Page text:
|Photos||Video & Audio||Blogs||Statistics||Archive||Shop||Mobile|
An Australian historian who produced a classic on Indian cricket and one on a fast-bowling legend
January 10, 2009
It is possible to pinpoint the day when Australia's first great fast bowling hero, Fred Spofforth, earned his nickname, "Demon". It was Monday, 27 May 1878, when his 10 for 20 helped Australia defeat the MCC in a day at Lord's. But it wasn't his bowling alone. He was, in the words of his biographer, Richard Cashman, "eminently recognisable, with a prominent nose and seemed to reflect the popular physical notions of what the Devil looked like". Cashman quotes a country vicar writing in 1933: "Spofforth had the type of countenance which one associates with the Spirit of Evil in Faust: A long face, piercing eyes, a hooked nose, and his hair parted in the middle giving the impression of horns."
Thus in the very first chapter of The Demon does Dr Cashman, historian and author of some of the best-researched books on cricket, introduce us both to his subject and his own style of teasing out facts.
Spofforth will forever be associated with the Ashes legend, but Cashman takes it a step further, telling us that the famous notice in London's Sporting Times mourning the death of English cricket ("The body will be cremated and the ashes taken to Australia") was a topical one. The Cremation Society, founded seven years earlier, oversaw the first modern English cremation six weeks after the notice appeared.
In the first week of this year, when a statue of Spofforth was unveiled at the Sydney Cricket Ground, the piercing eyes stood out. "I was afraid the eyes might scare children," said the sculptor, "but I was told they should scare them."
Spofforth opted out of the first-ever Test, in Melbourne in 1876-77, because his club and state wicketkeeper, Bill Murdoch, was not selected. "It was," writes Cashman, "an arrogant and astonishing demand made by a 23-year-old yet to establish his international reputation." But that reputation was not long in the coming. Spofforth is best known for his 14 wickets at the Oval in 1882, which helped Australia beat England, who were set 85 runs to win, by seven runs, and gave birth to the Ashes legend.
|Cashman tells us that the famous notice mourning the death of English cricket was a topical one. The Cremation Society, founded seven years earlier, oversaw the first modern English cremation six weeks after the notice appeared.|
Cashman has held the position of Professor in History at the University of New South Wales and the University of Technology, and is the editor of the Oxford Companion to Australian Cricket. He is best known in India for his study Patrons, Players and the Crowd: The Phenomenon of Indian Cricket.
Written in 1979 (and therefore due for an update), it tells the history of Indian cricket from a variety of angles, each a starting point for a full-fledged investigation by later writers, only some of whom then took up the challenge. For long this was, along with Edward Docker's History of Indian Cricket the only serious attempt to tell the story of the game in India. Why only two Australians, both from Sydney, thought it worthwhile to even make the effort is difficult to explain. Docker apparently was moved to write after India's victory against England at the Oval in 1971. Cashman was familiar with India, having written a book on Bal Gangadhar Tilak earlier.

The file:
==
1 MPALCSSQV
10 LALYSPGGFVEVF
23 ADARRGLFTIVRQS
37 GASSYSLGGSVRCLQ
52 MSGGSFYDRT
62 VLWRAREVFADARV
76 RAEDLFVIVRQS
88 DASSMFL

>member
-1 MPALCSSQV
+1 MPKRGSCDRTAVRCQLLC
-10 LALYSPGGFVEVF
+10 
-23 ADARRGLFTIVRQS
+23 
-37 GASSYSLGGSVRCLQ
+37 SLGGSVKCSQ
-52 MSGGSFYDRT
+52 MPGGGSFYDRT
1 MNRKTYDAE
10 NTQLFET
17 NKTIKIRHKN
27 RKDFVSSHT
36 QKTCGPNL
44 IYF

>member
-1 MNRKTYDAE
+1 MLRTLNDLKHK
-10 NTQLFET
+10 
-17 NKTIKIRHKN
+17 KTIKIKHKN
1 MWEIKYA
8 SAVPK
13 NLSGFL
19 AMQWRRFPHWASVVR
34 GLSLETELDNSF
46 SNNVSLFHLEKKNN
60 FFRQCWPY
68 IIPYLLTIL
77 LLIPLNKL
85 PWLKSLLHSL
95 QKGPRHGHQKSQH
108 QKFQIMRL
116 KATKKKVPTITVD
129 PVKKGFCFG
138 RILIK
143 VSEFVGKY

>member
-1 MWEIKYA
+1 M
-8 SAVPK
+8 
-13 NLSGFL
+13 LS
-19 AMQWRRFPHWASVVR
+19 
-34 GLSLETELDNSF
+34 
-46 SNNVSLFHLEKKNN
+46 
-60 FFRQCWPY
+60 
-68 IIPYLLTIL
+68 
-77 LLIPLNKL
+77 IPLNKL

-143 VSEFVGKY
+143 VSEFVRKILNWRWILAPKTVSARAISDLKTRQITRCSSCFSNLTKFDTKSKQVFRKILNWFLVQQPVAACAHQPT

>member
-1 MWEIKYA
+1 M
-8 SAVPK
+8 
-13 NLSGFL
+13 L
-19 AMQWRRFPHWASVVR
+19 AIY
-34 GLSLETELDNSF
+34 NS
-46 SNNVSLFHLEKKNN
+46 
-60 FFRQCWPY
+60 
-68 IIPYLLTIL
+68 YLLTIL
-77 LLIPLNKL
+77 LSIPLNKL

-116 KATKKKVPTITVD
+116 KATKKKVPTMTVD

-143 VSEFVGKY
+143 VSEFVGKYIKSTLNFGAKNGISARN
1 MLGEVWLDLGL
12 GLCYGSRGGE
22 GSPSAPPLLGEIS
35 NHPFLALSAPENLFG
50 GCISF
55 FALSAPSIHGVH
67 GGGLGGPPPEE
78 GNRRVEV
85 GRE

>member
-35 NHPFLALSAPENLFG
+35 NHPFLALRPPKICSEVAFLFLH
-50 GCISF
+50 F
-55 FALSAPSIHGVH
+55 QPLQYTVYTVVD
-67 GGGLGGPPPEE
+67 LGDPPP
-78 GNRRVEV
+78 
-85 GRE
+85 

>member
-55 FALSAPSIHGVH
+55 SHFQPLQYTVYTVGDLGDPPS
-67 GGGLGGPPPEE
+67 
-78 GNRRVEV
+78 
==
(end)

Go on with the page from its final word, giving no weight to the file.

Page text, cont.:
The Phenomenon's greatest service to cricket lovers in India lies in a table at the back of the book. Here we are told about Test players - their record, height, birth and death (and place of), mother tongue, Ranji team, level of education, occupation and father's occupation. This is Cashman research at its best. As Vijay Merchant says in the foreword: "This is not merely a history of Indian cricket as we normally understand it. The material Cashman has incorporated here, which up to now has not seen the light of day, answers many questions which cricket lovers have posed over a period of years."
Cashman has shown, too, that research need not be restricted to matters on field. Ave a Go Yer Mug, the story of Australian crowds, and in particular their famous barrackers, traces changing patterns in behaviour. The best known of those barrackers, Yabba (Stephen Harold Gascoigne) has been immortalised in bronze at the SCG, in the Trumper Stand, where he could be seen during the recent South Africa series with his hand acting like a megaphone as he shouted out his one-liners.
Modern Masters: Rahul Dravid and Sanjay Manjrekar discuss Steve Waugh's impact
Batsman talks about his long wait for a full England tour, where he gets his power from, and his days on a horse. By Alan Gardner
ESPNcricinfo XI: Father and son pairs to have scored Test hundreds
Boyd Rankin talks about giants, playing for the enemy, and being mentored by Allan Donald
Jonathan Wilson: Money and the quality of the contest are important, but there's something to be said for soul
Former Sri Lanka batsman Asanka Gurusinha talks about playing and coaching in Australia, and tactics during the 1996 World Cup
He's past his use-by date as a Test captain and keeper. India now have a chance to test Kohli's leadership skills
Also, scoring a hundred and opening the bowling, the youngest Australian player, and scoreless in three Tests
An early start to the international season, coupled with costly tickets, have kept the Australian public away from the cricket
Never mind cricket's absence from free-to-air TV - changes in social attitudes, the demands of work, and an individualistic age are all contributing to a decline in participation
Shorter tours don't allow you time to get into form, and domestic cricket isn't demanding enough